SGI gooses InfiniteStorage arrays with new NetApp controllers
More oomph in the brains means less disk needed in the box
Supercomputer and high-density server maker Silicon Graphics shipped over 600PB of disk capacity last year across its InfiniteStorage product line, and it is revving up its entry InfiniteStorage 5000 series to get a bigger bite of storage attachments for HPC and big data workloads that want cheap, fat, and fast disk arrays.
SGI is not rich enough to make its own storage controllers for block storage devices. Instead, the company partners with NetApp for its Engenio line of controllers (which NetApp bought from LSI Logic in March 2011) for the IS5000 Series of entry products, and has cut a similar OEM deal with DataDirect Networks for its SFA line, which it rebrands as the IS15000, IS16000, and IS17000.
The new IS5600 arrays are based on a beefed up Engenio controller based on a custom ASIC, not an x86 processor, Floyd Christofferson, director of storage product marketing at SGI, tells El Reg.
The IS5600 is a next-generation RAID platform and handles both hard disks and solid state disks, the latter of which come is SAS and nearline SAS variants. The IS5000 controller from NetApp was able to scale to 192 drives for a max of 576TB and is the entry system, while the controller in the IS5500 was able to host 384 drives and a maximum of 1.2PB. The IS5600 controller has the same drive count and capacity scalability, but Christofferson says that it delivers about 2.5 times the I/O performance out of the controller.
Three different IS5600 enclosures
The IS5600 is based on the existing SGI disk/SSD enclosures, which include:
- A 12-bay unit that is 2U high and that houses a dozen NL-SAS and SSD drives in 3.5-inch form factors.
- A 24-bay unit that is 2U high and that holds two dozen SAS and SSD drives in 2.5-inch form factors.
- A 60-bay unit that is 4U high, which has five disk trays that slide out as a unit that have a dozen 3.5-inch SAS, NL-SAS, or SSD drives each.
All of these enclosures are front loading, and the 60-bay unit allows you to slide out a tray and service a drive without taking the tray or any other part of the enclosure offline.
When you add it all up says Christofferson, the IS5600 arrays have a 35 per cent smaller footprint and about 50 percent lower cooling costs compared to an equivalent amount of I/O performance and capacity in the IS5500 arrays. And as you can see from the table below, the new NetApp Engenio controller has a slightly higher burst I/O rate but more importantly considerably more burst and sustained I/O bandwidth rates for reads and writes.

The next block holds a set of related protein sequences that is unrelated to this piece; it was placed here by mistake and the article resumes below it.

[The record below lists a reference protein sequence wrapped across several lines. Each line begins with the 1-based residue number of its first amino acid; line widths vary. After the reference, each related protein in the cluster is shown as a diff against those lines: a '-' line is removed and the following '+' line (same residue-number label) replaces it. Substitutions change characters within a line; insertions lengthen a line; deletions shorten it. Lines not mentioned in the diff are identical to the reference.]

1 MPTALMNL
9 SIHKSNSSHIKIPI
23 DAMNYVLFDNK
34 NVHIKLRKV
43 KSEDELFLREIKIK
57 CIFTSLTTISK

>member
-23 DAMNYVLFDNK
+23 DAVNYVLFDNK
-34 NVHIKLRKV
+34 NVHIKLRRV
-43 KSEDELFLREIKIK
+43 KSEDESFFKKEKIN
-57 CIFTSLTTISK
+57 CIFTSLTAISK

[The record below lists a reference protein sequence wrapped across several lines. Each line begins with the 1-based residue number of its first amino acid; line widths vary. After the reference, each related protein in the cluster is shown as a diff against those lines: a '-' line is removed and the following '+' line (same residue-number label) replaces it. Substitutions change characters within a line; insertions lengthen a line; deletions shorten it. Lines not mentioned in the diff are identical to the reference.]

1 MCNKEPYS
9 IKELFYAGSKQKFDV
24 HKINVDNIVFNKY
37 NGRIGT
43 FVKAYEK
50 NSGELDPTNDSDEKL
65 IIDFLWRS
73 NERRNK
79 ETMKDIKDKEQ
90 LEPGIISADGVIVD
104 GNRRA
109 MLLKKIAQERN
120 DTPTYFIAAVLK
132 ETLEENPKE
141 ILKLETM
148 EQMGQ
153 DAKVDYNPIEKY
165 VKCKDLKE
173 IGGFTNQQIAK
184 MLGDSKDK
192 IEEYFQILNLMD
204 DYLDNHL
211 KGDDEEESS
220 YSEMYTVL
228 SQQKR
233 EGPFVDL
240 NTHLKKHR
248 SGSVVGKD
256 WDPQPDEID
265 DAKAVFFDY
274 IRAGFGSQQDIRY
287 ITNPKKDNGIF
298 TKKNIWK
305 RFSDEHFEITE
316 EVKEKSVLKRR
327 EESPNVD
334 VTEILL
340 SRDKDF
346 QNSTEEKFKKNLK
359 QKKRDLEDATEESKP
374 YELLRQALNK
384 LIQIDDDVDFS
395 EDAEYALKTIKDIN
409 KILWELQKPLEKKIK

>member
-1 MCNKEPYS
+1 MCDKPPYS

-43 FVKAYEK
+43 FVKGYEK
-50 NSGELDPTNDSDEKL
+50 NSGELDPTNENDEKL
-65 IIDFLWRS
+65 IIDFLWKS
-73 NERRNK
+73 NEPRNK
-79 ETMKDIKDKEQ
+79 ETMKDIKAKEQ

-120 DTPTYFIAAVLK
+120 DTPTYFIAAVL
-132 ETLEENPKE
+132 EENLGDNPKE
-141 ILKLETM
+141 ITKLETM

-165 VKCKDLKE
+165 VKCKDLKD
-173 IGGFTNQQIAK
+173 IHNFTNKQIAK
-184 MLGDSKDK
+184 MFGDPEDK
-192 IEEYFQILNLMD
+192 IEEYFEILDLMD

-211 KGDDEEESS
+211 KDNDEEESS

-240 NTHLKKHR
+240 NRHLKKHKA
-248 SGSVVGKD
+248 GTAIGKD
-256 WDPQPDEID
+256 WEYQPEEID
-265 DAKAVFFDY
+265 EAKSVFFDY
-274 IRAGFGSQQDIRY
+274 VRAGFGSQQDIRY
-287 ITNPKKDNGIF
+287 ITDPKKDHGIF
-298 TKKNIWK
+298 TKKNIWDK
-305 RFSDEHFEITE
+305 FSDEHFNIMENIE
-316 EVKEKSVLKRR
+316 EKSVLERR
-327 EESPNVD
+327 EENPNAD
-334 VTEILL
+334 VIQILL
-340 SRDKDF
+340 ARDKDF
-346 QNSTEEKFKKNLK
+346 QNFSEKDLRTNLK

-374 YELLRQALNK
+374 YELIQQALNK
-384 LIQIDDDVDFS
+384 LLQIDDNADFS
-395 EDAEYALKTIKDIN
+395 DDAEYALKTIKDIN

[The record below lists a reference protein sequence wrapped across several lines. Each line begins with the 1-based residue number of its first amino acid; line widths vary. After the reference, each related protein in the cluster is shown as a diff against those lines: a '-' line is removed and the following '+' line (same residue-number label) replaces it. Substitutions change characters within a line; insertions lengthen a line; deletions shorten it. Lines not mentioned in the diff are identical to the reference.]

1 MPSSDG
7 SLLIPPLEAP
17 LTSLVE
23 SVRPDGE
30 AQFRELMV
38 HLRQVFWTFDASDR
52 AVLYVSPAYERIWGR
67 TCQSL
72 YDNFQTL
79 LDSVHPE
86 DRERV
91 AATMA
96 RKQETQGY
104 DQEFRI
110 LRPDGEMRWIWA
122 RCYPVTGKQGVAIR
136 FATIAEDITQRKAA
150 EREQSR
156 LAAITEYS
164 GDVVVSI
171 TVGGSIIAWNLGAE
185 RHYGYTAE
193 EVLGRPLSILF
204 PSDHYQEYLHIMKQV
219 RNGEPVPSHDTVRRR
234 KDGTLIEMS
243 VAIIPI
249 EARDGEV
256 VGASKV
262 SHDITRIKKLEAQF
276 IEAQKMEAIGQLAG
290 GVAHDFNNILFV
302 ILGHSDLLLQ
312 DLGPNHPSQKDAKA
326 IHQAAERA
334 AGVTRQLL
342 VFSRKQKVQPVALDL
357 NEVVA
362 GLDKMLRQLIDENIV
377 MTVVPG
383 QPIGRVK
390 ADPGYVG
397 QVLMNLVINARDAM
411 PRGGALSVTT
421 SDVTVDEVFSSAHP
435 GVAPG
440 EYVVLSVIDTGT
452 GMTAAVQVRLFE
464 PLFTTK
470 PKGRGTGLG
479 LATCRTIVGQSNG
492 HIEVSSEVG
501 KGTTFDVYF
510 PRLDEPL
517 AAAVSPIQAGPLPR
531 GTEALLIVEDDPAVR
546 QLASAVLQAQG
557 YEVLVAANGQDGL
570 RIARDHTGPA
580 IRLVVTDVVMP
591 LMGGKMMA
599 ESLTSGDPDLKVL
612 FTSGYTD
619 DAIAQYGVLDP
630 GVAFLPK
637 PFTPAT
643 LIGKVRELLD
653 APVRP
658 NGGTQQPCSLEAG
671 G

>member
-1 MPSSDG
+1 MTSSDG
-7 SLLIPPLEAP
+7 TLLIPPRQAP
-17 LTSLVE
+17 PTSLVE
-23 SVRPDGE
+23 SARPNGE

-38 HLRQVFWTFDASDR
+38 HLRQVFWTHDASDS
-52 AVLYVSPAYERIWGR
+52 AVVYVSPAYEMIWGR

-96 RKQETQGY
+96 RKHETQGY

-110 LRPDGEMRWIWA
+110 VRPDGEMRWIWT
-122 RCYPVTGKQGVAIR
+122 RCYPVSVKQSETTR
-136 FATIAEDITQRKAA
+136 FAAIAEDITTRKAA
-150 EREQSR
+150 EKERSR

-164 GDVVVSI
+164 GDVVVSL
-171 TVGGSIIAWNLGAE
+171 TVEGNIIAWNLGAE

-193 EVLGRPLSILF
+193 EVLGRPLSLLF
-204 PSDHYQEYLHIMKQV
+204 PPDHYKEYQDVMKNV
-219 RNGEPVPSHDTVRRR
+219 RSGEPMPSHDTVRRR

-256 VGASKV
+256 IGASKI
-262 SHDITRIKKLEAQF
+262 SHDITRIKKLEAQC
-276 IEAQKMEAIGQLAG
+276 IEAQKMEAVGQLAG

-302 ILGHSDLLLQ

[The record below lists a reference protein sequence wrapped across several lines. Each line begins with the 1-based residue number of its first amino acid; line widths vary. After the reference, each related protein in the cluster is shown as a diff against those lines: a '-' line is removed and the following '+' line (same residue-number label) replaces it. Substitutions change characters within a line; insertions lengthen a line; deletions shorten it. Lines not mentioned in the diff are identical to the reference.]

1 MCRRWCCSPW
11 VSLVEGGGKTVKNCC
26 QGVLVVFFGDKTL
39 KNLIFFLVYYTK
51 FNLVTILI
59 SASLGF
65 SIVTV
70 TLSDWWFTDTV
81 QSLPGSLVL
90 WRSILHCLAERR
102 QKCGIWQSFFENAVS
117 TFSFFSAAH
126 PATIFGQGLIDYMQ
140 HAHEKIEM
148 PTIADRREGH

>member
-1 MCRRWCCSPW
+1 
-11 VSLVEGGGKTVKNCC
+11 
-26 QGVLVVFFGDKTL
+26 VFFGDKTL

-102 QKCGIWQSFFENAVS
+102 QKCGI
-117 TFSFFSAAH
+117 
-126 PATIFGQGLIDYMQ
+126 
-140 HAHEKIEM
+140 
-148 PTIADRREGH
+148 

The IS5600 only offers SAS links to hosts, while the IS5000 offered Fibre Channel, SAS, or iSCSI links and the IS5500 added InfiniBand to the base Fibre Channel support with iSCSI and SAS optional.
How the IS5600 stacks up against the IS5500
The IS5600 includes a new rev of NetApp's SANtricity controller code, which SGI rebrands as InfiniteStorage System Manager 10.86. The key new feature in this software update is something called Dynamic Disk Pools, which is an improvement over RAID 6 data protection.
With DDP, an array failed drive can achieve something on the order of 85 to 90 per cent of its normal performance in this degraded state, which is better than the 60 to 70 per cent performance you see in a RAID 6 implementation.
DDP spreads data, parity, and spare drive capacity over a pool of disks rather than locating all of the spare capacity in a single physical drive. By doing this, you can rebalance a pool of parity a minimum of twice as fast as it takes to rebuild a drive in a RAID 6 config.
The IS5600 arrays will be available in April. Pricing was not announced, but SGI plans to run the IS5600 with 36TB of raw capacity through the SPC-2 benchmark tests, and that machine loaded up cost $228,000. That machine will have 2.5 times the capacity per spindle compared to Oracle, IBM, and Fujitsu arrays in the same class. ®